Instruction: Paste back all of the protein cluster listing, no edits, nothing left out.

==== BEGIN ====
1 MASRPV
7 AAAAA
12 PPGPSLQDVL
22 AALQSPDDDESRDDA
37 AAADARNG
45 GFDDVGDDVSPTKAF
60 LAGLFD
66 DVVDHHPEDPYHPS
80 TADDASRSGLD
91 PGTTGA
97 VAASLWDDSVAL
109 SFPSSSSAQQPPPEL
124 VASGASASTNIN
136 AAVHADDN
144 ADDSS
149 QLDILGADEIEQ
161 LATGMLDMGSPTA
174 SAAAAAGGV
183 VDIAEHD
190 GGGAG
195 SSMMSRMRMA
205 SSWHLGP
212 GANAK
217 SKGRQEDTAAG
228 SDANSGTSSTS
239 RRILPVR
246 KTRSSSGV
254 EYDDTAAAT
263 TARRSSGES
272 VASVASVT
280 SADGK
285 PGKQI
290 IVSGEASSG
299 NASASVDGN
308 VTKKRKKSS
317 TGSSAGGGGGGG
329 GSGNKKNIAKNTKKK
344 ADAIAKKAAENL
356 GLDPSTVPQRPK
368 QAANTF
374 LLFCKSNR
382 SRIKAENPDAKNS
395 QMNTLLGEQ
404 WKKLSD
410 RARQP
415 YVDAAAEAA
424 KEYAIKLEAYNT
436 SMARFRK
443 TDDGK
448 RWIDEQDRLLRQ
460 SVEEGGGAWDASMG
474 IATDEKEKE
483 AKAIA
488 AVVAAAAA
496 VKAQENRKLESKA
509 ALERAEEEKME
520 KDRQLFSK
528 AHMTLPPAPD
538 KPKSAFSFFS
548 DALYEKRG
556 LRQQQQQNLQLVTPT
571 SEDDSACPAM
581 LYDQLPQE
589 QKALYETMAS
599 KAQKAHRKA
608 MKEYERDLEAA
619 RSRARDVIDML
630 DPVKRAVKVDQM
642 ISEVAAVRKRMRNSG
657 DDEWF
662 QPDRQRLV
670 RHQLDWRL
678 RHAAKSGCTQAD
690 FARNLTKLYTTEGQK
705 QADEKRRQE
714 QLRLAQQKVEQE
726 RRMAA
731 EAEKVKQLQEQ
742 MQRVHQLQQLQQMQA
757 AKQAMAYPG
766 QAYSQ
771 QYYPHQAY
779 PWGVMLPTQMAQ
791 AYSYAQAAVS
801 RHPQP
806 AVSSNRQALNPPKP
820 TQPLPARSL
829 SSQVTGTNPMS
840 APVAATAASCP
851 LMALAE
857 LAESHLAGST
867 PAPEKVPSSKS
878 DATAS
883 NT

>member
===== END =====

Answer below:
1 MASRPV
7 AAAAA
12 PPGPSLQDVL
22 AALQSPDDDESRDDA
37 AAADARNG
45 GFDDVGDDVSPTKAF
60 LAGLFD
66 DVVDHHPEDPYHPS
80 TADDASRSGLD
91 PGTTGA
97 VAASLWDDSVAL
109 SFPSSSSAQQPPPEL
124 VASGASASTNIN
136 AAVHADDN
144 ADDSS
149 QLDILGADEIEQ
161 LATGMLDMGSPTA
174 SAAAAAGGV
183 VDIAEHD
190 GGGAG
195 SSMMSRMRMA
205 SSWHLGP
212 GANAK
217 SKGRQEDTAAG
228 SDANSGTSSTS
239 RRILPVR
246 KTRSSSGV
254 EYDDTAAAT
263 TARRSSGES
272 VASVASVT
280 SADGK
285 PGKQI
290 IVSGEASSG
299 NASASVDGN
308 VTKKRKKSS
317 TGSSAGGGGGGG
329 GSGNKKNIAKNTKKK
344 ADAIAKKAAENL
356 GLDPSTVPQRPK
368 QAANTF
374 LLFCKSNR
382 SRIKAENPDAKNS
395 QMNTLLGEQ
404 WKKLSD
410 RARQP
415 YVDAAAEAA
424 KEYAIKLEAYNT
436 SMARFRK
443 TDDGK
448 RWIDEQDRLLRQ
460 SVEEGGGAWDASMG
474 IATDEKEKE
483 AKAIA
488 AVVAAAAA
496 VKAQENRKLESKA
509 ALERAEEEKME
520 KDRQLFSK
528 AHMTLPPAPD
538 KPKSAFSFFS
548 DALYEKRG
556 LRQQQQQNLQLVTPT
571 SEDDSACPAM
581 LYDQLPQE
589 QKALYETMAS
599 KAQKAHRKA
608 MKEYERDLEAA
619 RSRARDVIDML
630 DPVKRAVKVDQM
642 ISEVAAVRKRMRNSG
657 DDEWF
662 QPDRQRLV
670 RHQLDWRL
678 RHAAKSGCTQAD
690 FARNLTKLYTTEGQK
705 QADEKRRQE
714 QLRLAQQKVEQE
726 RRMAA
731 EAEKVKQLQEQ
742 MQRVHQLQQLQQMQA
757 AKQAMAYPG
766 QAYSQ
771 QYYPHQAY
779 PWGVMLPTQMAQ
791 AYSYAQAAVS
801 RHPQP
806 AVSSNRQALNPPKP
820 TQPLPARSL
829 SSQVTGTNPMS
840 APVAATAASCP
851 LMALAE
857 LAESHLAGST
867 PAPEKVPSSKS
878 DATAS
883 NT

>member